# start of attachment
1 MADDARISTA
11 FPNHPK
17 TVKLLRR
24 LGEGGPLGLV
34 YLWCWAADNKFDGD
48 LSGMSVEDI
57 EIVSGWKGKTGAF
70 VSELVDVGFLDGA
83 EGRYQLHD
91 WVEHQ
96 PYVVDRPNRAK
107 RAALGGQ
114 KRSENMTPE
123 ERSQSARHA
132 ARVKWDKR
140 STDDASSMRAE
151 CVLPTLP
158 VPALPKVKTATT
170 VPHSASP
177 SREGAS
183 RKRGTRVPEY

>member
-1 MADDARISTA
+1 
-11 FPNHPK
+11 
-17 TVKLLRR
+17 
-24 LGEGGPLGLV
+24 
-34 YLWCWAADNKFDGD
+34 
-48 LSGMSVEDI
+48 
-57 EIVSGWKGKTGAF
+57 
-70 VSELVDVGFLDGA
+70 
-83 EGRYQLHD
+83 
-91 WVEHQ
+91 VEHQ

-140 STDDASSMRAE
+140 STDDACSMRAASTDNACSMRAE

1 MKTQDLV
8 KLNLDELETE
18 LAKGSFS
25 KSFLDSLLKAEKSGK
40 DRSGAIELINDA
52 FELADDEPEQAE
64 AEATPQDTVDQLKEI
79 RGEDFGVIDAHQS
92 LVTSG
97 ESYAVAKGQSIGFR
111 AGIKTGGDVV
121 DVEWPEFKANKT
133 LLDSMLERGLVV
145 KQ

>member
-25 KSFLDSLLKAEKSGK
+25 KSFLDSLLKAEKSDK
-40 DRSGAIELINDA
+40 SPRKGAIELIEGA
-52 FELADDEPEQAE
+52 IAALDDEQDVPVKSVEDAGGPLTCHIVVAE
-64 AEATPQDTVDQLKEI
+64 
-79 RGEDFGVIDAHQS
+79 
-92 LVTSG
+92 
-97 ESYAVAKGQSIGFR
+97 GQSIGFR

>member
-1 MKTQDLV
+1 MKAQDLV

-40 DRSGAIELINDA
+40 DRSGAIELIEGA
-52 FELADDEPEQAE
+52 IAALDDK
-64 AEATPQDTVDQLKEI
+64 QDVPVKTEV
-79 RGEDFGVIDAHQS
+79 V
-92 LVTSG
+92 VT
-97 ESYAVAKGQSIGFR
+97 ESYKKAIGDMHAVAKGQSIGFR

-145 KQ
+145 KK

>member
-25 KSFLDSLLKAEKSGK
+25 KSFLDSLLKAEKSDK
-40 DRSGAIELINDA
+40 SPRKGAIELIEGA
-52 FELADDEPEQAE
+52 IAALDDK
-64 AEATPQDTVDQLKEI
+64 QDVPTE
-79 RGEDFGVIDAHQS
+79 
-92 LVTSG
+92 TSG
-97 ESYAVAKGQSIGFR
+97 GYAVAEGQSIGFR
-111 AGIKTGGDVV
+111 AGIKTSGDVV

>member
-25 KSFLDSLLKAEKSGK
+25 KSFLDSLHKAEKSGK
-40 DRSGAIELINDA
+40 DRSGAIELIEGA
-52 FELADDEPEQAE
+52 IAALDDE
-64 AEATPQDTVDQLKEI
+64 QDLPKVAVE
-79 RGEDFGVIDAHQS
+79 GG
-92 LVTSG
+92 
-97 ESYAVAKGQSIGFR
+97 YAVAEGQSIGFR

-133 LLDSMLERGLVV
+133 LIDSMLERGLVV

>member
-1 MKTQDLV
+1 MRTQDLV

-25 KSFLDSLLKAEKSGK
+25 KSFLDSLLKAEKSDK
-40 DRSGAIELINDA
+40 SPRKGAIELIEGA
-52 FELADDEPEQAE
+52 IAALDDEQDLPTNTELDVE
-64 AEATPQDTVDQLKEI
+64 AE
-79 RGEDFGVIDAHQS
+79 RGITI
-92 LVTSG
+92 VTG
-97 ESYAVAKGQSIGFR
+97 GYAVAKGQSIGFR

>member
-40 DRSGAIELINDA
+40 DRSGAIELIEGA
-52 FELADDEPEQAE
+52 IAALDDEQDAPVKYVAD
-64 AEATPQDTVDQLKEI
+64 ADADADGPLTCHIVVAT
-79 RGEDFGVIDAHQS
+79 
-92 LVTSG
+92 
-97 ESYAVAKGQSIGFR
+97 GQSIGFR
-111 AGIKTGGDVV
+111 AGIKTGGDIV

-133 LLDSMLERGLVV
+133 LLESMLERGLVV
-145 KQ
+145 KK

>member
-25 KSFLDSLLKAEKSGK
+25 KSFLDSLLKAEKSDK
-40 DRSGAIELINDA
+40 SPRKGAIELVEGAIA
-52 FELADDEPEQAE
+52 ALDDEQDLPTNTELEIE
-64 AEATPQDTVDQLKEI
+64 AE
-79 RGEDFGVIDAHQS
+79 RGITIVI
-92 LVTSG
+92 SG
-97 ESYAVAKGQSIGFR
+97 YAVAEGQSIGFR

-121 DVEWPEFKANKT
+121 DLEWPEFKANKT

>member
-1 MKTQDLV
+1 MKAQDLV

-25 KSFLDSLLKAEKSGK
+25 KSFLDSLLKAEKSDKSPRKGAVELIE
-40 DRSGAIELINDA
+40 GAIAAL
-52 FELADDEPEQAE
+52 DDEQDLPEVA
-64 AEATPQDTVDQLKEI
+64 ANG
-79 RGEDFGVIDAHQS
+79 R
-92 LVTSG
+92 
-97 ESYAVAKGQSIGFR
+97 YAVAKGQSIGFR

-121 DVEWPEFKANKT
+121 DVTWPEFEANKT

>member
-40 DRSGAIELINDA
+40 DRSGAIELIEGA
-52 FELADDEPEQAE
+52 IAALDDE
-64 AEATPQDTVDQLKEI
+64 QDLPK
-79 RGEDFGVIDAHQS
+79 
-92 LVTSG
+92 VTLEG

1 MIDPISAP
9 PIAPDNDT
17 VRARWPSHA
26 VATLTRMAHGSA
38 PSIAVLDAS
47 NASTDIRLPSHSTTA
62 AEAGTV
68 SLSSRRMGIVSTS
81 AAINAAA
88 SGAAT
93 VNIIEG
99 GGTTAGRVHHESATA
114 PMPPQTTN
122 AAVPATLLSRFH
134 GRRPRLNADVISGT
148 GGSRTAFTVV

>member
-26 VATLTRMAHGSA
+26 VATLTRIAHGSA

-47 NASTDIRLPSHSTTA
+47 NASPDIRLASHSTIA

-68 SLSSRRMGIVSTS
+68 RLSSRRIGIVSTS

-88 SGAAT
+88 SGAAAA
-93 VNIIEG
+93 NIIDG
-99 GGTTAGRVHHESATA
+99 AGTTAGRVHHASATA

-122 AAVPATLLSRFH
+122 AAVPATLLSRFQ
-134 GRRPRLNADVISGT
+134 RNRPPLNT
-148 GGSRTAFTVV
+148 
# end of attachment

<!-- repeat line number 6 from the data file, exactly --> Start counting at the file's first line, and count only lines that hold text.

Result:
48 LSGMSVEDI